Last week, House Democrats unveiled their latest pandemic-relief package. The bill combines aid for families, a bailout for struggling cities and states, and additional funds for testing, tracing, and hospitals. The price tag is about $3 trillion—and it comes just weeks after the president signed an economic-relief package worth about $2 trillion.
Republicans have assailed the bill as a profligate wish list. Even Americans who are suffering from the health and economic ravages of the pandemic may feel a bit stunned by the dollar amount. Does the government really have to spend $5 trillion in three months? Can the United States afford to dump such unfathomable amounts of money into the economy?
The answers to those questions are yes and absolutely yes.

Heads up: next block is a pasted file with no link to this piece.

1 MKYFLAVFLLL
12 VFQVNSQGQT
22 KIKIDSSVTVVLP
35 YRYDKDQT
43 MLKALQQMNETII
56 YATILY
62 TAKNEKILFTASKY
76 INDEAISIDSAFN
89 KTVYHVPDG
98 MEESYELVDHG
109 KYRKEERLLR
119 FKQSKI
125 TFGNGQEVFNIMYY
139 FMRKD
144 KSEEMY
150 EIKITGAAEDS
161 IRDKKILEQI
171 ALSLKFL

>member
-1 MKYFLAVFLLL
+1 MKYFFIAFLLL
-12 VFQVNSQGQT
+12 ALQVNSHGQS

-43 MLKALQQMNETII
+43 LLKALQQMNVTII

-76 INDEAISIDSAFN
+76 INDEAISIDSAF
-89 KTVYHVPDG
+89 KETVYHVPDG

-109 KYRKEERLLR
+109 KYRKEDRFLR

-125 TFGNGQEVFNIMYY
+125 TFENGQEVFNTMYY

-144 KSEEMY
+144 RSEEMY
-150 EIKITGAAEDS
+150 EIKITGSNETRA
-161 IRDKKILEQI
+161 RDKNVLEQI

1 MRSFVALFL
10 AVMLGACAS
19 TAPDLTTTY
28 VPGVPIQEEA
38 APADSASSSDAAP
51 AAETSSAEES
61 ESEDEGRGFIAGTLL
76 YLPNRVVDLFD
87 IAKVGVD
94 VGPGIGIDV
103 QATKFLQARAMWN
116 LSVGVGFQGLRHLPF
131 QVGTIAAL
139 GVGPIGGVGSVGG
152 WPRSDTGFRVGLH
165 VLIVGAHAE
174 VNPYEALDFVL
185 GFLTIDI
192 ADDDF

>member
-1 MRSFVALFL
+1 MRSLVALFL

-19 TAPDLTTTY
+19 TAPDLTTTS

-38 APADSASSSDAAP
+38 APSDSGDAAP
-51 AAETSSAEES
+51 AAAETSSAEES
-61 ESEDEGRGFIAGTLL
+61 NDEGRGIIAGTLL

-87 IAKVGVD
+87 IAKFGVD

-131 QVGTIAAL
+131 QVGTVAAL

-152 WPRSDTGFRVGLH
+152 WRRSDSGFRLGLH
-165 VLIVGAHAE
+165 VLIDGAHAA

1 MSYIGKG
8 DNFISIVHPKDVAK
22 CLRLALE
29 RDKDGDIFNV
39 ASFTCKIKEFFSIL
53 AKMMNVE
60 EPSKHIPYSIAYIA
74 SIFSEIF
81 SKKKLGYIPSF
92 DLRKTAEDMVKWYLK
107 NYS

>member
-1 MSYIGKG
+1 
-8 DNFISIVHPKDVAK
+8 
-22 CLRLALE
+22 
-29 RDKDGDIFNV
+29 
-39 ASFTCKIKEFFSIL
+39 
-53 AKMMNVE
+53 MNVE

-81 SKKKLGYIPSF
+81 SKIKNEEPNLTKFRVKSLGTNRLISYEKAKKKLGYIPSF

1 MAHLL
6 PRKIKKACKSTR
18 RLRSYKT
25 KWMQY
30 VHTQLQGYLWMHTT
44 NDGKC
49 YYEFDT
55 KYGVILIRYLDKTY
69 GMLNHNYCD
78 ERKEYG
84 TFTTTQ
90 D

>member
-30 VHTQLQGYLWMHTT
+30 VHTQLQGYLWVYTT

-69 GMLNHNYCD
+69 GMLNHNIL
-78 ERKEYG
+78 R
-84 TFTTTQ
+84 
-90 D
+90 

Small-business activity has plunged nationwide by nearly 50 percent. Hundreds of thousands of companies have already failed. Big retailers such as J.Crew and Neiman Marcus have filed for bankruptcy, while others, including Macy’s, are teetering. By some measures, scarcely one-third of Americans say they are working. Next month’s jobs report will likely show that, for the first time since World War II, a majority of Americans aren’t officially employed.
“The scope and speed of this downturn are without modern precedent,” Federal Reserve Chair Jerome Powell said on Wednesday. “Additional fiscal support could be costly but worth it if it helps avoid long-term economic damage and leaves us with a stronger recovery.”
To understand why the U.S. needs additional fiscal support, let’s review where we stand on government assistance.
In March, the U.S. passed the CARES Act, which helped families and small businesses in a variety of ways. Most famous, perhaps, were the $1,200 checks for tens of millions of families. Unemployment Insurance got a $600-a-week bump. Congress also created the Paycheck Protection Program to accelerate the distribution of emergency cash to small and medium-size businesses.